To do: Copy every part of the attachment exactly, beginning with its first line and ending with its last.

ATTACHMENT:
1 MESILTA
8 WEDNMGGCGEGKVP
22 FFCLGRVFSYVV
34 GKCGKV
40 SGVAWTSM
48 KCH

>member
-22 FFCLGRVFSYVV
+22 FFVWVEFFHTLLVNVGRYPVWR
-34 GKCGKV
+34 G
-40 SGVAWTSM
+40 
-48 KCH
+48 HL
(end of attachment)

1 MESILTA
8 WEDNMGGCGEGKVP
22 FFCLGRVFSYVV
34 GKCGKV
40 SGVAWTSM
48 KCH

>member
-22 FFCLGRVFSYVV
+22 FFVWVEFFHTLLVNVGRYPVWR
-34 GKCGKV
+34 G
-40 SGVAWTSM
+40 
-48 KCH
+48 HL